Louis, aged 17, published an issue of the school’s paper entitled ‘Je Suis Charlie’ in the wake of the attacks that killed 17 people in January. It included drawings, op-eds and poetry but no cartoons of the founder of Islam, Muhammed.
Louis told AFP: “It was a tribute to the 17 victims without discrimination — for Jews, journalists, police officers.”
As a result, he received seven death threat letters, including two containing bullets and some containing swastikas. Some were sent to his house and others to his school locker.
Teachers and students at the school, in the Paris suburb of Saint-Maur-des-Fosses, rallied on Thursday in support of Louis. The director of Charlie Hebdo said “someone who receives threats like this should be protected.”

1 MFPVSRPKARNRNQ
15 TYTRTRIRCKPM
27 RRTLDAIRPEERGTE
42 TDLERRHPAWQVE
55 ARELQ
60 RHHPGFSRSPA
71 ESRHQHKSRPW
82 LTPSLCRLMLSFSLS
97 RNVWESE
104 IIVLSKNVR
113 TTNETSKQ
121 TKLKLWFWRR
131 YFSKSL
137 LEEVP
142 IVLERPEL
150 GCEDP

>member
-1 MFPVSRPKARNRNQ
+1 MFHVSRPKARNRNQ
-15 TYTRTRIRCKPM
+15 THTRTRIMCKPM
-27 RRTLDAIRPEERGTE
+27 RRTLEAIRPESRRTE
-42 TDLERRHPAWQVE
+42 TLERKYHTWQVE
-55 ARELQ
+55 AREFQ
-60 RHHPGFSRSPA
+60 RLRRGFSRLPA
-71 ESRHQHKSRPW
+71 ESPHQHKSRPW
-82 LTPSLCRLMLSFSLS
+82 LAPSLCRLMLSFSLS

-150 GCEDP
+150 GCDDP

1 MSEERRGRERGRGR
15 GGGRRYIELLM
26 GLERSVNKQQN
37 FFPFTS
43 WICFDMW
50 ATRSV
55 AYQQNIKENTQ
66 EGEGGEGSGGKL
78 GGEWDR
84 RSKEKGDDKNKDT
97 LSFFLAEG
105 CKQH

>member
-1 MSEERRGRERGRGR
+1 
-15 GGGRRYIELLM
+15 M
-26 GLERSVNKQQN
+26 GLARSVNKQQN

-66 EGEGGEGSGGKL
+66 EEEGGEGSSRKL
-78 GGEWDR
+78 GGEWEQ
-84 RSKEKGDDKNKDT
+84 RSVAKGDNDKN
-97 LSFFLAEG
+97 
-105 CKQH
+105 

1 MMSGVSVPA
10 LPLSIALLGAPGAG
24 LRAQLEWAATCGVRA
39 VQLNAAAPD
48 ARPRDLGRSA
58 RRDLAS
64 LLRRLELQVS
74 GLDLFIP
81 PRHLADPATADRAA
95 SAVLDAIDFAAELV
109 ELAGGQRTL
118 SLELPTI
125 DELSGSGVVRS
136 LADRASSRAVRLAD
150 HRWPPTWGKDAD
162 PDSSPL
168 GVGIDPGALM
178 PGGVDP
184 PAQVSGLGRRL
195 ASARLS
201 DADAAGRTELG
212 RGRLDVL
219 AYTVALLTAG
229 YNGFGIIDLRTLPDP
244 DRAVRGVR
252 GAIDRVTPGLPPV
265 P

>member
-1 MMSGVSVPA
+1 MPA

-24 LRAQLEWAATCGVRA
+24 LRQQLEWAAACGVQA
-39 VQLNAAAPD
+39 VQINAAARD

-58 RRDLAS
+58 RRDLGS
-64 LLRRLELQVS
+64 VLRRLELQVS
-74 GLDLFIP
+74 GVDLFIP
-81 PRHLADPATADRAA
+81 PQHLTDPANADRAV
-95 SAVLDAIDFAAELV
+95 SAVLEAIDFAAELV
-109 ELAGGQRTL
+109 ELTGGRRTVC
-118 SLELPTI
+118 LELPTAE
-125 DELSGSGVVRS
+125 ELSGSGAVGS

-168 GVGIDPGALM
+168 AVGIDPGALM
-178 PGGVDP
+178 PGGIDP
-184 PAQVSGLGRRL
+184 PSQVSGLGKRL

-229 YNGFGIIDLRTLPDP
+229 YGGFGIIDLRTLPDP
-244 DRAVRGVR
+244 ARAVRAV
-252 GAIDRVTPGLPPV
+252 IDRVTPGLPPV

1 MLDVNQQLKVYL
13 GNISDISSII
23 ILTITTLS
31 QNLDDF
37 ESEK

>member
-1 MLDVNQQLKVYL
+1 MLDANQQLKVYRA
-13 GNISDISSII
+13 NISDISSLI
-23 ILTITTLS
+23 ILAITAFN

According to his mother, Louis now lives in fear, sleeping only a few hours a night and carrying tear gas canisters with him at all times.
History teacher Pascale Morel said “This has been going on for months. We didn't say anything at first while the (police) inquiry was being carried out, but nothing concrete has been done.”
Law-enforcement agencies are currently investigating the death threats and are carrying out a biological analysis of the letters. Authorities have said that “if needed” Louis will receive special police protection.